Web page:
Saturday, 26 July 2014


Picture a picture postcard tiny port; Emsworth nestles at the base of Chichester Harbour. The Emsworth sailing club is we were loading up our supplies (wine and food) onto a trolley, with a mind of its own and then down the ramp to the tender to the yacht Rag Doll a Honey Bee class, a 27ft. sloop built in the 1960's in Scotland.

Under Skipper Tom, Chris and I were to be on the water for three days, sailing out towards and across the Solent to where wind and tide is favourable and to where we feel going.
Grey skies and a good ‘ish wind and sails set starboard close-hauled

Heading west, our passage parallel to Hayling Island. Wind behind us, sails out, goose-winged, Mainsail on port, large gib to starboard. The other boats the same, like a flock of geese.

Where da’ sun gone Skip?
Into the main channel with grey skies and a good ‘ish wind and sails set starboard close-hauled, a slot of wind to propels us forward.

Isle of Wight in view now and Bembridge, scene of previous voyages and stopovers.

I duck below to rustle up a lunch of fresh bread, ham and a salad.
I am back to cooking, I know my place. This time my menu is planned.

Mid afternoon, Friday, wind and tide not entirely in our favour so we head inland into the inlet of the Beaulieu River, an estuary wedged between Southampton water and Lymington. 

A broad expanse marked by navigation marks. A stray seal plays with a marker buoy. The cries of Oyster catchers taking off, circling round and coming back into land, otherwise very little about.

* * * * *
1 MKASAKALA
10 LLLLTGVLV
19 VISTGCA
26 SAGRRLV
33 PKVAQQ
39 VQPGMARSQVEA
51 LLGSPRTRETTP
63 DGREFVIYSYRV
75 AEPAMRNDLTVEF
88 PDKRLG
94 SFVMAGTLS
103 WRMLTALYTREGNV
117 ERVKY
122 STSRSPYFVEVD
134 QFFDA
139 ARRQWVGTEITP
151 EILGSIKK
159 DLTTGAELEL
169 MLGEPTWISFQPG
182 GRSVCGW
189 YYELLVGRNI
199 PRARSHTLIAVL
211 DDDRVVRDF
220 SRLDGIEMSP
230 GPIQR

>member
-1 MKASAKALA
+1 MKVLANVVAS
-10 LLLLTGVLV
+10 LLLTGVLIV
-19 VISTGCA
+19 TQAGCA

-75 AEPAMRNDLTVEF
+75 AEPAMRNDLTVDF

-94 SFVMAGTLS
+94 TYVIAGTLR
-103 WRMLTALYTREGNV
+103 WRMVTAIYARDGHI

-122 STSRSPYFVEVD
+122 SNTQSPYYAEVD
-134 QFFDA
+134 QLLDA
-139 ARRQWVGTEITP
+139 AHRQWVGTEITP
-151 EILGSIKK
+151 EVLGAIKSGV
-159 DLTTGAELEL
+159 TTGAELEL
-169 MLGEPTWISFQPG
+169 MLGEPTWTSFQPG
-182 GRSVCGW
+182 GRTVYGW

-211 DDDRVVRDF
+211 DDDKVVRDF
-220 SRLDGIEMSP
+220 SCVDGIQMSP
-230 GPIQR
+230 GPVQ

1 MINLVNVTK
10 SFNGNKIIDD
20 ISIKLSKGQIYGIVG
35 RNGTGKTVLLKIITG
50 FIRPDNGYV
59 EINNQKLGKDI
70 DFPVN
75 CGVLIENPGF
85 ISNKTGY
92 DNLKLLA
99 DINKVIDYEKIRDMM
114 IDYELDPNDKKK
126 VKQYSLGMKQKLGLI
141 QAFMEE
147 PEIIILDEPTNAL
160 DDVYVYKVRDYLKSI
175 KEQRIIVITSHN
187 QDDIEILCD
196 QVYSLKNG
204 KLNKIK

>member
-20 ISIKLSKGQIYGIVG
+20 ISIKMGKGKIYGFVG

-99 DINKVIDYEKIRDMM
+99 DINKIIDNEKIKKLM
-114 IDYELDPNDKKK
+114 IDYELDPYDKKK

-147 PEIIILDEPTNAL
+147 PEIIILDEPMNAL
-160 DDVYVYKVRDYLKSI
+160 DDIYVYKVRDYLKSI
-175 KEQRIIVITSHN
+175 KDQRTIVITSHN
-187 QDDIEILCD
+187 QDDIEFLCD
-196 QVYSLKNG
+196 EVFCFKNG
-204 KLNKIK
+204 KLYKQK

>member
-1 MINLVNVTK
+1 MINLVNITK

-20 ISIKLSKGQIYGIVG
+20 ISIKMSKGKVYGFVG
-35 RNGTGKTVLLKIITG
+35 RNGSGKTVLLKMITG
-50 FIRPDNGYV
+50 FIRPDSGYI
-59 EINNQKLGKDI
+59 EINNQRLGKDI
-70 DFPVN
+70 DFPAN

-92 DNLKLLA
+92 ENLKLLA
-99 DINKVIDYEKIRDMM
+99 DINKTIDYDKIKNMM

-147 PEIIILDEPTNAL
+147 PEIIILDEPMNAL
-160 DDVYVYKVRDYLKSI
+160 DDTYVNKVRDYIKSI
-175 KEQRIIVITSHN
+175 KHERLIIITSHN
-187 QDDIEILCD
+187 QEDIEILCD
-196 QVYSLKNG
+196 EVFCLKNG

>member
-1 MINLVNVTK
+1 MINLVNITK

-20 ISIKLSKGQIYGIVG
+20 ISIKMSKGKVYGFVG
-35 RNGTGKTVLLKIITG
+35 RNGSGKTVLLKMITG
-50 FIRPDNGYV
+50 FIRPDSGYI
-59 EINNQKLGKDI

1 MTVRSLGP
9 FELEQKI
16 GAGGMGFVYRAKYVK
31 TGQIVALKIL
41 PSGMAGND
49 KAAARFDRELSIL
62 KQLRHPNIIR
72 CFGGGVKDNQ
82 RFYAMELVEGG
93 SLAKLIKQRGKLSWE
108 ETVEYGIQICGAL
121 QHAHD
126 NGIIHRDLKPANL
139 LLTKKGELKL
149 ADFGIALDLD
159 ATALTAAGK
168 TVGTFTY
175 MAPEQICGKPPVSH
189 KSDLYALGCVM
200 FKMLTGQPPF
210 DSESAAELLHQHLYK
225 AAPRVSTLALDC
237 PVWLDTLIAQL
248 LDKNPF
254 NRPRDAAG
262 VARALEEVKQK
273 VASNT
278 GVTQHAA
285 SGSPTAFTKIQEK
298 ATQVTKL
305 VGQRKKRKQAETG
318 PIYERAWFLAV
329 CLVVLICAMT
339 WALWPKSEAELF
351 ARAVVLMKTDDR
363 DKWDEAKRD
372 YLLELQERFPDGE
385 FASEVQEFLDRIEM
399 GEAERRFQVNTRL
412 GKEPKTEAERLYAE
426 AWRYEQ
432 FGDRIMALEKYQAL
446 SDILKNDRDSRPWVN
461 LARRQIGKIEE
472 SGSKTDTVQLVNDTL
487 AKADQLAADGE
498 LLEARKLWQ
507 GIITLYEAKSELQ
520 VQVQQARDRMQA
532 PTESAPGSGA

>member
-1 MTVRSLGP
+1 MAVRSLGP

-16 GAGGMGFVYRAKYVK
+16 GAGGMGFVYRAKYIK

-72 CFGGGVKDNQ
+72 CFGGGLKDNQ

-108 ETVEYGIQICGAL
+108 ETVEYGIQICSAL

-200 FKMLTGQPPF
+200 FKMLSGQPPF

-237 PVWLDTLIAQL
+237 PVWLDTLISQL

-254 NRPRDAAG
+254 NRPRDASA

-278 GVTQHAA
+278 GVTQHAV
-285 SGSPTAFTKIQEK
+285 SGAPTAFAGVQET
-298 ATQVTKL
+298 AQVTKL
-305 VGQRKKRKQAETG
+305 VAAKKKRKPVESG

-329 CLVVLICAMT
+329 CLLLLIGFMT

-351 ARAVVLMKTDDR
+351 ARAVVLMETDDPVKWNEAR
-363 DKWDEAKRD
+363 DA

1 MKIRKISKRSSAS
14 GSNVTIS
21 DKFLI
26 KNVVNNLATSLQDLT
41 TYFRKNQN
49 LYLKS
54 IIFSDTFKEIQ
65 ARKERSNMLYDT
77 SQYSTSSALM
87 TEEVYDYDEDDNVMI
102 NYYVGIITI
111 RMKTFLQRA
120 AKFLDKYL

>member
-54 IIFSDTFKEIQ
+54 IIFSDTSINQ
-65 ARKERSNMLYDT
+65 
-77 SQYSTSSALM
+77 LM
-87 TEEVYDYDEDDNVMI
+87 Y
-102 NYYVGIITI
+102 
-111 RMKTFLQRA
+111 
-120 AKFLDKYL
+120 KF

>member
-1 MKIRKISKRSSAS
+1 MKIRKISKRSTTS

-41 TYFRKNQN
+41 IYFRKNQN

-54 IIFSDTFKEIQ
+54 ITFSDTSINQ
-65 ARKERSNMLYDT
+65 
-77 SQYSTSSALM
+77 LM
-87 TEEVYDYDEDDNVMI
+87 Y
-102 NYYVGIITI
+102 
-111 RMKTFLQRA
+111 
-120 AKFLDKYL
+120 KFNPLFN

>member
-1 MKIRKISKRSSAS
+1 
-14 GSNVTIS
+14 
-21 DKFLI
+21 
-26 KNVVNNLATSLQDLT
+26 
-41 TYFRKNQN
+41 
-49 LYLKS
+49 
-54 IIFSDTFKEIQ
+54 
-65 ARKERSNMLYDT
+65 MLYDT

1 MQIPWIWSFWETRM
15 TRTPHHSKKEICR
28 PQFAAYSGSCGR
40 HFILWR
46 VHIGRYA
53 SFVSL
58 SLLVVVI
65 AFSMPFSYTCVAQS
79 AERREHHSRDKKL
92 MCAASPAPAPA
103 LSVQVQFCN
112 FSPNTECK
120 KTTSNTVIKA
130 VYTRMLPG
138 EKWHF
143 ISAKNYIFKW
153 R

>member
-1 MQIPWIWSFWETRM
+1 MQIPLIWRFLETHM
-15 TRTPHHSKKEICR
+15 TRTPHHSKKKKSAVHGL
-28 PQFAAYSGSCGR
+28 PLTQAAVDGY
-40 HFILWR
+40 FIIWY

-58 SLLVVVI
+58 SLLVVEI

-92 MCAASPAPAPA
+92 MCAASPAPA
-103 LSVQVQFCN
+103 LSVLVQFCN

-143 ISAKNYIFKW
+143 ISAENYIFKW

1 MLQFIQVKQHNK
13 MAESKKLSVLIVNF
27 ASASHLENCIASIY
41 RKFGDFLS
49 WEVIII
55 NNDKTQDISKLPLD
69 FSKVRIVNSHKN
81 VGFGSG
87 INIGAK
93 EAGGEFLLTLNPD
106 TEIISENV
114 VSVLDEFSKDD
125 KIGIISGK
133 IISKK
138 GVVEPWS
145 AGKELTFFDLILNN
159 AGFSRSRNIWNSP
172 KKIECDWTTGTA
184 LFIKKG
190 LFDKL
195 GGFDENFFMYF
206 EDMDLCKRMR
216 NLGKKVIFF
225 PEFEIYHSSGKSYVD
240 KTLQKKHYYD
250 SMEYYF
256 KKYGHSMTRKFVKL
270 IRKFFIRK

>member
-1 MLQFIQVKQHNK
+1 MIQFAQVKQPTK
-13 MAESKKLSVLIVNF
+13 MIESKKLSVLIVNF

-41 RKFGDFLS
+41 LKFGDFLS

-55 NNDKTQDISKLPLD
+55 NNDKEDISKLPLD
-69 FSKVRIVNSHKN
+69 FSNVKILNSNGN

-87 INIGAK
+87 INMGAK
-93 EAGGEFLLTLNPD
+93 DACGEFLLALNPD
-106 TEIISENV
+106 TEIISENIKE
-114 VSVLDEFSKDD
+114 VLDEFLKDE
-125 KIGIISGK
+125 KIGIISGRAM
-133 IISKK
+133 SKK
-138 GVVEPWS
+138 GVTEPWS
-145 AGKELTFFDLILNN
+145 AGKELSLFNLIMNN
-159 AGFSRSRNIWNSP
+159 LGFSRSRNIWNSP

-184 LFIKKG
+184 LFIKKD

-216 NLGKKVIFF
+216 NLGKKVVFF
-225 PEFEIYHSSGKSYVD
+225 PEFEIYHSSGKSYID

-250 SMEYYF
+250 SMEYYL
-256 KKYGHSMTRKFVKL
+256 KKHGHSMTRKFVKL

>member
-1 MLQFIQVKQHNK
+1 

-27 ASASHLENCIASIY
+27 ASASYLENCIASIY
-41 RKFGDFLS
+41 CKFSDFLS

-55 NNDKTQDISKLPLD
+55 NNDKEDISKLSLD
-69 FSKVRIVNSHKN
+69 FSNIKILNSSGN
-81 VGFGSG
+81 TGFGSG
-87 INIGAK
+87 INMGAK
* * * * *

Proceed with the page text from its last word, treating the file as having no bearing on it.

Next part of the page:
The Beauleiu River, our home for evening

The Beauleiu River, our home for evening, Rag Doll is tied up firm on a visitors mooring. Afternoon tea is served with a chocolate confection made for the trip by Sian.

Then we pump up ‘Roger’ the inflatable (dingy) and head off to Bucklers Hard and a pint at The Master Builder. We look down the greensward towards the river, an expanse of grass that was once the slipway for King Henry’s ships build with timber from nearby New Forest.

a pint at The Master Builder

A glorious evening in the river’s estuary, oystercatchers and curlews continue to chant. The sun dips and turns the water golden brown. Gin is poured and the dinning table is set for my serving up tortellini with salsa di formaggio and fresh salad and a modest merlot.  We sleep well.

No comments:

Post a Comment

Thank you very much for your comments - Tim